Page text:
His parents were both blind. His mother, Carmen, was sightless since she was 19 because of typhoid fever. His father, William, was legally blind and worked as a news vendor.

    Plunkett delivered newspapers and took odd jobs to earn pocket money but still found time for football. In junior high school, he became a passing quarterback.

    Leading James Lick High School in San Jose to an unbeaten season as a senior, he was chosen for a state all-star game and was heavily recruited by colleges. Wanting to stay near home and attend a university with strong academics, Plunkett selected Stanford over California, in part because the radical political environment in Berkeley could be hard on athletes.

    Surgery for a benign tumor in his neck in August 1966 slowed him physically and academically during his first year at Stanford. He didn't play well for the freshman team, and when his performance didn't improve the next spring, coach John Ralston suggested a switch to defensive end.

    Plunkett, 6-foot-3 and 205 pounds, rejected the idea, and Ralston redshirted him in 1967. The year of practice and no play helped Plunkett. In 1968, he threw for 14 touchdowns and set a Pac-8 record with 2,156 yards passing.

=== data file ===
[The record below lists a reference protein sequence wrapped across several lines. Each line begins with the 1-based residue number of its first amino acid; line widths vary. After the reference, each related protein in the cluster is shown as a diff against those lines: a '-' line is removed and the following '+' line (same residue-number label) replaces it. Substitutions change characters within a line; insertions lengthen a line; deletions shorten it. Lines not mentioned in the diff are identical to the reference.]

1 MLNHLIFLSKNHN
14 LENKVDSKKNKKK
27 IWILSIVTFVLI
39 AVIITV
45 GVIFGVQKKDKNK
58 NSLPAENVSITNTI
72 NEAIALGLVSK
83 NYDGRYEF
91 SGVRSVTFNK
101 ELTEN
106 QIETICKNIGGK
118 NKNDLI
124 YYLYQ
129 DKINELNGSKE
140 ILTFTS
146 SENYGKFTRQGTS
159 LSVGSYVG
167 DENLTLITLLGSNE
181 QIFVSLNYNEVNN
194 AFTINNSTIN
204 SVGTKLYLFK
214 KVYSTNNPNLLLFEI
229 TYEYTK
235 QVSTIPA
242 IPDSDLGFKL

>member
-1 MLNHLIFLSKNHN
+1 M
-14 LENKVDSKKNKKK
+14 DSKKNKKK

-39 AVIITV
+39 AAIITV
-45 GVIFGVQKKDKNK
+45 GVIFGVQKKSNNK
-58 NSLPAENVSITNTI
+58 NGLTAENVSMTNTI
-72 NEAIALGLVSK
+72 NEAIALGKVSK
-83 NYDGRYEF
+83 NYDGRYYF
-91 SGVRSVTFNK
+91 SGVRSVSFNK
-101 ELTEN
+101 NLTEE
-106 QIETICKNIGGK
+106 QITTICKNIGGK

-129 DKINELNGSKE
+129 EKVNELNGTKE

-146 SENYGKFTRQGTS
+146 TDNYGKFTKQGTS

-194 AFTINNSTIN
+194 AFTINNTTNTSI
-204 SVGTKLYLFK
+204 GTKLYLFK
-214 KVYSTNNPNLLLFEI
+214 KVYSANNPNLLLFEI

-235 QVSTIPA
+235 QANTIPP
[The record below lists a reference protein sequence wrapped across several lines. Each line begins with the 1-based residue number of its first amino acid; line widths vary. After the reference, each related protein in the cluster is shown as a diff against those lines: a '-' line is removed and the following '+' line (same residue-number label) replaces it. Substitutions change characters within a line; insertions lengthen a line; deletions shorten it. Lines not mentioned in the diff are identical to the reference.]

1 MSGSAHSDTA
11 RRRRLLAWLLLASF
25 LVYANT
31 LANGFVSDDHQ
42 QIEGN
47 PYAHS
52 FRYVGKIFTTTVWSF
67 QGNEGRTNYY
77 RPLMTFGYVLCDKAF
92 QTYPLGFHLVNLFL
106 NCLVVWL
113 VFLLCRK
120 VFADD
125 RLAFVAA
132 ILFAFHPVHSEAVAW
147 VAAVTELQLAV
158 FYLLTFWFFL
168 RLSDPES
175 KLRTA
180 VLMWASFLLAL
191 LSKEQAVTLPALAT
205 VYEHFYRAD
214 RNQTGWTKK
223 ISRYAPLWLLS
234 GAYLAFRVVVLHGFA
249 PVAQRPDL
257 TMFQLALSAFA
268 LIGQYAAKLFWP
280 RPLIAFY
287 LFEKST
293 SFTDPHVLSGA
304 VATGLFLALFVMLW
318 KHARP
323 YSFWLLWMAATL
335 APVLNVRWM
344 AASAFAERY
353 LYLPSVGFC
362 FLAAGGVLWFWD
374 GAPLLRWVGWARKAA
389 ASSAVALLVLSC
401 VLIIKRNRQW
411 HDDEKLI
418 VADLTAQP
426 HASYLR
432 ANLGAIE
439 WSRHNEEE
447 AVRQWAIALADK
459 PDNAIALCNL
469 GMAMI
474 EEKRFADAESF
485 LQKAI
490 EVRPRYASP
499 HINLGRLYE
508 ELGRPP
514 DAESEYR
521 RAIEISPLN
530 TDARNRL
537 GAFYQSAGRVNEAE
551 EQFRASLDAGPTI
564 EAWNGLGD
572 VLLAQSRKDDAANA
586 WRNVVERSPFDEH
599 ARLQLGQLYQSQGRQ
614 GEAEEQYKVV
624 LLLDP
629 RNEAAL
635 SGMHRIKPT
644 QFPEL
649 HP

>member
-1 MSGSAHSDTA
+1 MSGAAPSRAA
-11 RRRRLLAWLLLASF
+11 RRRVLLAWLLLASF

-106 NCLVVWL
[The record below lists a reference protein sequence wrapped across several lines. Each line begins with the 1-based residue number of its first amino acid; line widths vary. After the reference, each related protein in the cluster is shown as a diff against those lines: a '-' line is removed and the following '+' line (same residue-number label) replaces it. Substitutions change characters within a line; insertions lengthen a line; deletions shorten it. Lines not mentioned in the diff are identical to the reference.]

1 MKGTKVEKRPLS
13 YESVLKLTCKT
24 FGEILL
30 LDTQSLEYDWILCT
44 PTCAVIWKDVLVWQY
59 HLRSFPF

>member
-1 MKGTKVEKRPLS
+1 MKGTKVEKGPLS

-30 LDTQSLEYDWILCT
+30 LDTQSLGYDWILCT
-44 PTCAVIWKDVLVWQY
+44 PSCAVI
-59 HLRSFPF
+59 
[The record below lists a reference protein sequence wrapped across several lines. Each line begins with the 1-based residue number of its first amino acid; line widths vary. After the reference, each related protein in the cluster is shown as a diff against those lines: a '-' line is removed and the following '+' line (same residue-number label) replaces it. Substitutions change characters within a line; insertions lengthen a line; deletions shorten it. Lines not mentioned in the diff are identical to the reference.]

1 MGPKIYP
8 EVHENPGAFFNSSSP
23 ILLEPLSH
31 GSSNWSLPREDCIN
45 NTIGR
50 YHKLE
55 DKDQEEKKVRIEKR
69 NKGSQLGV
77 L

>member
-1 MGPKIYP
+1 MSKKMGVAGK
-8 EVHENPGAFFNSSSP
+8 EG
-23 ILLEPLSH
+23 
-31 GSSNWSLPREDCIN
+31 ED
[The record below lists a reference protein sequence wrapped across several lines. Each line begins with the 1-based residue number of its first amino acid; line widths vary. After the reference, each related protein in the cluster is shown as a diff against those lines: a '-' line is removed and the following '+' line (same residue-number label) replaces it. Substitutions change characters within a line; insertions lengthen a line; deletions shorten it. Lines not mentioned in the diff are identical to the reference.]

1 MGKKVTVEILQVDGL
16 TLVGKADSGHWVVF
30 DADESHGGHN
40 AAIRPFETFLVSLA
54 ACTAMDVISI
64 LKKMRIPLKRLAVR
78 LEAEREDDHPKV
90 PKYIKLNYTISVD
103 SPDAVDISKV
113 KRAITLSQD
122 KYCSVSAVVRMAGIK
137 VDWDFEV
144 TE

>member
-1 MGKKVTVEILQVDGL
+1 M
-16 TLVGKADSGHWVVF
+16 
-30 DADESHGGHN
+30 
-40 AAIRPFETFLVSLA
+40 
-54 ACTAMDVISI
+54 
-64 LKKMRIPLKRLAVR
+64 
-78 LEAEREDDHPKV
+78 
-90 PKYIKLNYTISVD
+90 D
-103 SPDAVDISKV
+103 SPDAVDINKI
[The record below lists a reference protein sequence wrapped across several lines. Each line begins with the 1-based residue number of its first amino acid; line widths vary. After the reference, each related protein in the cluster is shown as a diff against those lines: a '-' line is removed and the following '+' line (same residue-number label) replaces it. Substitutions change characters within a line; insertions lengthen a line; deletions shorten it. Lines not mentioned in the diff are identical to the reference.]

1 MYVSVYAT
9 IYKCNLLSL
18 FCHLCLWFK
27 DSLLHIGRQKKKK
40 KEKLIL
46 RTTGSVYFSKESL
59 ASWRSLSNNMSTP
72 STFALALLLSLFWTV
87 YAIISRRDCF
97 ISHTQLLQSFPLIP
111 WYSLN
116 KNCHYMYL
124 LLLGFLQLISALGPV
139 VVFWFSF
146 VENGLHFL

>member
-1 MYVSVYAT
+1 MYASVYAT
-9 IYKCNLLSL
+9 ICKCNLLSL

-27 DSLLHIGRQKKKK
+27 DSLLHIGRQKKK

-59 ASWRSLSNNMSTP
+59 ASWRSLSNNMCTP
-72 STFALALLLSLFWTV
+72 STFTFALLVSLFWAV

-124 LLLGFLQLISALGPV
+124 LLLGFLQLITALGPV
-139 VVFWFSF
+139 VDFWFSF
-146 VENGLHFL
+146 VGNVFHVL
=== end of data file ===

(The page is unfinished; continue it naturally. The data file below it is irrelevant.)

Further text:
His junior year was even better when he set league records for touchdown passes (20), passing yards (2,673) and total offense (2,786), ranking third nationally in total offense and fifth in passing. "The best college football player I've ever seen," said Washington State coach Jim Sweeney.

    Resisting the temptation to turn pro in 1970, Plunkett stayed for his senior season. It was a memorable year as he surpassed many of his league records, passing for 2,715 yards and 18 touchdowns as Stanford went 8-3 and won the Pac-8.